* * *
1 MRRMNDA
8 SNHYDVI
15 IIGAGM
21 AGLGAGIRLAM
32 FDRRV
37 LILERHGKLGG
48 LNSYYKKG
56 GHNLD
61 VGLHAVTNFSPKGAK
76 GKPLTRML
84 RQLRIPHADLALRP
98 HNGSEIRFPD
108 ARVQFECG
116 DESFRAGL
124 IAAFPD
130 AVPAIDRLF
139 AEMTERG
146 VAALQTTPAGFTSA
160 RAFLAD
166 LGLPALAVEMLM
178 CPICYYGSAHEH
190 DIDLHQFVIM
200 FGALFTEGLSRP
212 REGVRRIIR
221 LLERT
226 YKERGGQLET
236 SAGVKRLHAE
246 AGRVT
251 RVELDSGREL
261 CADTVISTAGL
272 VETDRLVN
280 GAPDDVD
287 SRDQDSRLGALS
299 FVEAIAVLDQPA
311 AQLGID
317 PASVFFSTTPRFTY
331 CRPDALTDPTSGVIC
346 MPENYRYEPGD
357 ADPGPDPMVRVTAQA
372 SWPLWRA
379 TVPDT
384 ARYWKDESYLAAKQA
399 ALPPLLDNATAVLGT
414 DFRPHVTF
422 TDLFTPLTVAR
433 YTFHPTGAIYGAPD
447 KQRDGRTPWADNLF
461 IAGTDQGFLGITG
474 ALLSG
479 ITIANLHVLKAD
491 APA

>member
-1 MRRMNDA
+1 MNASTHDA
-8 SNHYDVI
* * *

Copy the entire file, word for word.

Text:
1 MRRMNDA
8 SNHYDVI
15 IIGAGM
21 AGLGAGIRLAM
32 FDRRV
37 LILERHGKLGG
48 LNSYYKKG
56 GHNLD
61 VGLHAVTNFSPKGAK
76 GKPLTRML
84 RQLRIPHADLALRP
98 HNGSEIRFPD
108 ARVQFECG
116 DESFRAGL
124 IAAFPD
130 AVPAIDRLF
139 AEMTERG
146 VAALQTTPAGFTSA
160 RAFLAD
166 LGLPALAVEMLM
178 CPICYYGSAHEH
190 DIDLHQFVIM
200 FGALFTEGLSRP
212 REGVRRIIR
221 LLERT
226 YKERGGQLET
236 SAGVKRLHAE
246 AGRVT
251 RVELDSGREL
261 CADTVISTAGL
272 VETDRLVN
280 GAPDDVD
287 SRDQDSRLGALS
299 FVEAIAVLDQPA
311 AQLGID
317 PASVFFSTTPRFTY
331 CRPDALTDPTSGVIC
346 MPENYRYEPGD
357 ADPGPDPMVRVTAQA
372 SWPLWRA
379 TVPDT
384 ARYWKDESYLAAKQA
399 ALPPLLDNATAVLGT
414 DFRPHVTF
422 TDLFTPLTVAR
433 YTFHPTGAIYGAPD
447 KQRDGRTPWADNLF
461 IAGTDQGFLGITG
474 ALLSG
479 ITIANLHVLKAD
491 APA

>member
-1 MRRMNDA
+1 MNASTHDA
-8 SNHYDVI